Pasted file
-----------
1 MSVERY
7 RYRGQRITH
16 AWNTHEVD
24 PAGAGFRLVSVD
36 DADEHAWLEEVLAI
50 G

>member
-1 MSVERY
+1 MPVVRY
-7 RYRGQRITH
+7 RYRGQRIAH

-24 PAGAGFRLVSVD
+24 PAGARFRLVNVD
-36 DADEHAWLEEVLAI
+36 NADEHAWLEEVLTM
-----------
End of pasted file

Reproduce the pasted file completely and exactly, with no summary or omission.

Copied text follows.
1 MSVERY
7 RYRGQRITH
16 AWNTHEVD
24 PAGAGFRLVSVD
36 DADEHAWLEEVLAI
50 G

>member
-1 MSVERY
+1 MPVVRY
-7 RYRGQRITH
+7 RYRGQRIAH

-24 PAGAGFRLVSVD
+24 PAGARFRLVNVD
-36 DADEHAWLEEVLAI
+36 NADEHAWLEEVLTM